7. Handle waste with caution
The CDC advises that all facemasks, disposable gloves, and other contaminated items should be placed in a lined container before disposing of them with other household waste. Be sure to wash your hands thoroughly immediately after handling these items.
8. Serve food from a distance
If the person with COVID-19 has an appetite, try leaving their food outside their door so that you can maintain social distancing. You can also deliver food to them directly if one of you is wearing a mask.
9. Communicate virtually
Being sick and isolated from others can be scary. That’s why it’s important to comfort the sick patient as much as possible even if from a distance. Try video chatting, calling, or texting your loved one or roommate while they are in their isolated bedroom. You can even play online games or watch a movie together via Netflix party to pass the time.
10. Check in regularly
Like with a cold or the flu, it’s important to check in on the sick person as much as possible. You should make sure they have enough of what they need, including water, tissues, and medication in their room so they can limit movement and physical contact with others. For safety purposes, you may even want to check in on them at set times to make sure they are okay. Monitor them for worsening symptoms and call their healthcare provider if they seem to be getting sicker. Signs that someone may need emergency care include trouble breathing, persistent pain or pressure in the chest, confusion, or bluish lips or face.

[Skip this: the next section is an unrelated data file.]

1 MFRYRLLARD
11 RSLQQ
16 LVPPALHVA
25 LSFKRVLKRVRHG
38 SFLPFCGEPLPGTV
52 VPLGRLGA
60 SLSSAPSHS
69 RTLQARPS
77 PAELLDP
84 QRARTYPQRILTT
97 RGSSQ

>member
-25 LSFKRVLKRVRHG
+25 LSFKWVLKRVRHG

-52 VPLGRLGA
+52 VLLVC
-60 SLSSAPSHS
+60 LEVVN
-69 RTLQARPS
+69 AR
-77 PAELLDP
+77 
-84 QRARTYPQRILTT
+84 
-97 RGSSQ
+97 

If you have been in close contact with an infected person, you no longer need to quarantine, regardless of your vaccination status. You should, however, wear a mask when indoors around others for 10 days following your exposure and get tested five days after the exposure. Be sure to monitor for symptoms and isolate if you develop any symptoms of COVID-19.
For more information on isolation see here.
The One Medical blog is published by One Medical, a national, modern primary care practice pairing 24/7 virtual care services with inviting and convenient in-person care at over 100 locations across the U.S. One Medical is on a mission to transform health care for all through a human-centered, technology-powered approach to caring for people at every stage of life.
Any general advice posted on our blog, website, or app is for informational purposes only and is not intended to replace or substitute for any medical or other advice. 1Life Healthcare, Inc. and the One Medical entities make no representations or warranties and expressly disclaim any and all liability concerning any treatment, action by, or effect on any person following the general information offered or provided within or through the blog, website, or app. If you have specific concerns or a situation arises in which you require medical advice, you should consult with an appropriately trained and qualified medical services provider.